Friday, 16 December 2016


Wednesday 21st September  Riding into Callao on the old Pony Express Trail..
After several days tramping through the hot desert, it was delightful to reach this well watered oasis with its green alfalfa fields, tall ancient cottonwoods and the leafy willows which gave Willow Springs Pony Express station its name. 
A sign displaying the names and locations of the residents as you come into town!........
   We ended up finding a corral and a place to park the rig with the Timms family (second label down on the right) who included Derek and Cindy, and sons Trevor and Devon.

 The monument for Willow Springs Pony Express station, which is located down the driveway on the Bagley Ranch... 
 The station accommodation did not appear to be have been very salubrious, as Burton stated "nothing could be fouler than the log hut; the flies soon drove us out of doors". However "hospitality, was not wanting, and we sat down to salt beef and bacon, for which we were not allowed to pay".

You may just be able to see Lady in her sheltered corral at the Timms Ranch....
 We initially parked the rig on the right, but a real gale got up later in the day so we moved away from the huge old cottonwood trees to park by the cattle pens at the back, just in case! Thunderstorms came in overnight and it continued to rain on Thursday 22nd September, so it turned out to be a good time to take the planned day off to re-stock with supplies (propane, gas, food etc) at the nearest sizeable town of Wendover, eighty miles away.  Internet access and phone reception had been very erratic or non-existent as we travelled away from civilisation, so it was also a vital opportunity to contact and confirm plans with some of the NPEA members who had kindly consented to help out further west in Nevada.

The Timms run about 250 cattle on their property...
..but this strange beast is actually a dummy steer to practise roping...
 Derek Timms is the fifth generation to farm in Callao and their land was bought by an ancestor from the renowned Howard Egan. Derek is also descended from Boyd of Boyds station.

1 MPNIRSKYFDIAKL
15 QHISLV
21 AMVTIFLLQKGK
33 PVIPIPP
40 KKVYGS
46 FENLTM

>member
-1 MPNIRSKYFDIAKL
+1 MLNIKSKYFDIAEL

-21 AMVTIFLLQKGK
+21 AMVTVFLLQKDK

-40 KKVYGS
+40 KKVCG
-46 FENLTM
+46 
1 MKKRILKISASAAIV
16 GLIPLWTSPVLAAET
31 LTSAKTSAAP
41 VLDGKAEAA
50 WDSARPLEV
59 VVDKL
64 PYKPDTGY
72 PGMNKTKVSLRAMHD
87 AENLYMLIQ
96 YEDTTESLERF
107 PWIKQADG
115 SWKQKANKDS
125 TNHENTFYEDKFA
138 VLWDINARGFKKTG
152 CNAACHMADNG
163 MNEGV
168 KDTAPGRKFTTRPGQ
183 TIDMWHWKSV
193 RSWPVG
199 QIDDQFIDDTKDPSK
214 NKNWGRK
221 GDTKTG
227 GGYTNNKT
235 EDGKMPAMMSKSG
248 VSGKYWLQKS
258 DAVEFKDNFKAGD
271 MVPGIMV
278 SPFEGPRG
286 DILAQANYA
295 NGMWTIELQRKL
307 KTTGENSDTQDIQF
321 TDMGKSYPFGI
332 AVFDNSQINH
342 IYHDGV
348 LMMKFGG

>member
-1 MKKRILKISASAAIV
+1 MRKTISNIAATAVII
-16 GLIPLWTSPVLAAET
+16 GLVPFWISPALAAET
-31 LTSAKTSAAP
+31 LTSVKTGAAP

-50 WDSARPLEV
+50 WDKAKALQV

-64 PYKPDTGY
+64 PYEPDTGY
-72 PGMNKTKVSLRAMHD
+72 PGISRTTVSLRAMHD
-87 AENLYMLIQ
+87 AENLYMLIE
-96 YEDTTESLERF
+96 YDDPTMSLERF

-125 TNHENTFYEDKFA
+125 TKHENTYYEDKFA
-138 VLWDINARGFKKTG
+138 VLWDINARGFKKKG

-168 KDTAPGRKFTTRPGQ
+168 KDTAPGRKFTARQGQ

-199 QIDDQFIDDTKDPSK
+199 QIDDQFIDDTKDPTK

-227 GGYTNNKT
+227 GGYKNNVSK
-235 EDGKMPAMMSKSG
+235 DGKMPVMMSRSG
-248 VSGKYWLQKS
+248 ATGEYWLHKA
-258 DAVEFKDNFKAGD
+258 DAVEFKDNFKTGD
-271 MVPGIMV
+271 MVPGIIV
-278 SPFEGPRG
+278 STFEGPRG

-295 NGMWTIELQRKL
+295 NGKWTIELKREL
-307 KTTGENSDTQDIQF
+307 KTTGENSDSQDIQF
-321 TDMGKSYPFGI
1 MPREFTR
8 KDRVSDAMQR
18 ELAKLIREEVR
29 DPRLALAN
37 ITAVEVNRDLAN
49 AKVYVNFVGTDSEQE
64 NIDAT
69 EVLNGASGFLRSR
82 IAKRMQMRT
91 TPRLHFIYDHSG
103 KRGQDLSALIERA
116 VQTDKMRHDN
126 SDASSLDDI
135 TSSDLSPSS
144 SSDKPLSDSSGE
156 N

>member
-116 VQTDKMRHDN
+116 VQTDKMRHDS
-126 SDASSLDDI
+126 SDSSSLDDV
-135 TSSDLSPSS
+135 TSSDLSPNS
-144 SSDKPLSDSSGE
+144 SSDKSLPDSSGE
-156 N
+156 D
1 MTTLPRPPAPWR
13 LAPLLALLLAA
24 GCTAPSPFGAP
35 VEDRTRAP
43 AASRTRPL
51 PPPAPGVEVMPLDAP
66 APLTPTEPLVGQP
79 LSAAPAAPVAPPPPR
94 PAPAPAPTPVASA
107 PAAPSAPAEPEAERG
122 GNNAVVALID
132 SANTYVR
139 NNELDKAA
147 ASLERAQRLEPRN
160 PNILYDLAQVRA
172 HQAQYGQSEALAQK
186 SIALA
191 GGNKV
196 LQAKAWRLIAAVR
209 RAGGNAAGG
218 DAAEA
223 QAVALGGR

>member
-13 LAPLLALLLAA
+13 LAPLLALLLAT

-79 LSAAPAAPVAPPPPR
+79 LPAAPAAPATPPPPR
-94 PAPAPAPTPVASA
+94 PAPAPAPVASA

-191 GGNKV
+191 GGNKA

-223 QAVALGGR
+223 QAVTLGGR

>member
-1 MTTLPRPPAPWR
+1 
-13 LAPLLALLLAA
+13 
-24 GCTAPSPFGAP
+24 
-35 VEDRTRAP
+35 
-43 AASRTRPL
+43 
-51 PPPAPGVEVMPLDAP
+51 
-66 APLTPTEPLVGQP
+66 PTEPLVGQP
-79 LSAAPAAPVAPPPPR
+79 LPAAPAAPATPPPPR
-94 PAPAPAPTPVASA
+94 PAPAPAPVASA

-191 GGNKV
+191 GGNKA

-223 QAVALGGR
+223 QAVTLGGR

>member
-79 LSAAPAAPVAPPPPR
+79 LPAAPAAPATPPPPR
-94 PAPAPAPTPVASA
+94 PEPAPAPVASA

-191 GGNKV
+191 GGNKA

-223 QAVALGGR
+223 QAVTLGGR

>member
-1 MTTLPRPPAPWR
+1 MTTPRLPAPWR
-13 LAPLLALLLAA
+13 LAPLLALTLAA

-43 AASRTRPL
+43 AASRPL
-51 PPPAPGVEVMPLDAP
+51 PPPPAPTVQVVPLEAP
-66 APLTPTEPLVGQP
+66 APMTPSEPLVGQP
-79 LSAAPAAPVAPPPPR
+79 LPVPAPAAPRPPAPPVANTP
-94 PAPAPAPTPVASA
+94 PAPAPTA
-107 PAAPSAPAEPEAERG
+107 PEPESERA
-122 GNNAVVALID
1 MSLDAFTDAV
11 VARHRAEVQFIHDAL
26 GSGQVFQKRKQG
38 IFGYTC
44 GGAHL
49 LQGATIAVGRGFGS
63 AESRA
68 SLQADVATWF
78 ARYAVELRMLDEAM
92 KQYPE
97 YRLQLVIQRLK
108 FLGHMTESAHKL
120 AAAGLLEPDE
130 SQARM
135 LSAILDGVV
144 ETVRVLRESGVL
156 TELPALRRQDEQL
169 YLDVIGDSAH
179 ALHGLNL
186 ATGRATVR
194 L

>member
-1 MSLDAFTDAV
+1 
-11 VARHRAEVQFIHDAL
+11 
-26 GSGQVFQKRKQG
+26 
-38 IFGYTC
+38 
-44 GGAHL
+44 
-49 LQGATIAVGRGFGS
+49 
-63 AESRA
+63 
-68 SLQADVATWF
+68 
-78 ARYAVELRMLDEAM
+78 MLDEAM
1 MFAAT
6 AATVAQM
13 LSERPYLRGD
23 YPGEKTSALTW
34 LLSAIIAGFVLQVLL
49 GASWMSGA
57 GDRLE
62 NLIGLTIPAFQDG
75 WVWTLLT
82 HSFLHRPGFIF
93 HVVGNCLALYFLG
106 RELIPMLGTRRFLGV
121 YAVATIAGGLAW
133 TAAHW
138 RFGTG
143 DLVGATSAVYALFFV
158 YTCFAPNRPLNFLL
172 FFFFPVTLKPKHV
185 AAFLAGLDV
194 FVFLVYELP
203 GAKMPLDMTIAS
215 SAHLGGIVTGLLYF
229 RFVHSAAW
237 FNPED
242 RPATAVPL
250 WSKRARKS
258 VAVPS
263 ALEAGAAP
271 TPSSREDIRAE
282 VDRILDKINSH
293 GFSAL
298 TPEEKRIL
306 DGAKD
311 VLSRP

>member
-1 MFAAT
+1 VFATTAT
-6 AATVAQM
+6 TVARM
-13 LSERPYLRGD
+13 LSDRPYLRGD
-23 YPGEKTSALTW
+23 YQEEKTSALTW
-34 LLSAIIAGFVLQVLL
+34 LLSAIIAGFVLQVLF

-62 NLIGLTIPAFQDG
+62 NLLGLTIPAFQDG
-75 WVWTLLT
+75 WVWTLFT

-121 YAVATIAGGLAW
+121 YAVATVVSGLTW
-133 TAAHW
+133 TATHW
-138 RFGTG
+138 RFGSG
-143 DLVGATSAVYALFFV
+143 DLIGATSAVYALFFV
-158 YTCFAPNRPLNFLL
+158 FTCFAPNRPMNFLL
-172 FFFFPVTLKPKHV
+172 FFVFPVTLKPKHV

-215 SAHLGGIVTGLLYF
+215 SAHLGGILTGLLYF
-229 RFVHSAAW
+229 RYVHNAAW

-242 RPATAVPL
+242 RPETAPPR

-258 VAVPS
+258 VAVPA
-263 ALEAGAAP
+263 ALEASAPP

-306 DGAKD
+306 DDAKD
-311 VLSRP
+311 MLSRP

It was a cold damp start to Friday 23rd September as we set off towards Ibapah, and snow was settling on the Deep Creek mountains to the west.  I had hoped to stop for a lunch break at the site of Canyon  station at the mouth of the narrow Overland Pass, but it was so bleak and windy that after a quick rain drenched photo opportunity we moved on.....
The photo shows Round station, which was a fortified building built in 1863 after the demise of the Pony Express.  It replaced previous Canyon stations which had been burnt by Indians, one of them three miles to the west of this point in Overland Canyon. Through the rain and to the right in the background you can see the start of the canyon, a narrow valley about nine miles long through which Pony Express riders had to run the gauntlet.. "Nothing, certainly, could be better fitted for an ambuscade than this gorge, with its caves and holes in snow-cuts, earth-drops, and lines of strata, like walls of rudely piled stone" wrote Burton, who was shown a point where one rider was badly wounded and lost his horse.

We pressed miserably on through the wet and cold, but I managed to get a photo of the Pony Express monument for Burnt Station across the dry stream gully at the other end of the canyon..
The station site was a few hundred yards further west, or in the right hand background of the photo. The station apparently consisted of a log house and stable, and a dugout where meals were cooked and served.  It was originally called Canyon station, but acquired its current name after the Pony Express had ended, when it was burnt in an Indian attack in 1863 in revenge for the massacre of a camp of Indians including women and children.  All the inhabitants of the station were killed; five Overland stage employees and two soldiers.
The sleet started to clear, and Lucy found a rather exposed camp spot a couple of miles further on by Skinner Spring, where there was a long trough of clear running water. It was bitterly cold with a cutting wind, so to give Lady some protection we put up the corral on the lee side of the rig and Lucy dug out a waterproof rug.
Our camp spot with a scenic backdrop of the snow sprinkled Deep Creek mountains.
 Amazing to think that only a three or four days previously we had been riding in temperatures of nearly 100F!

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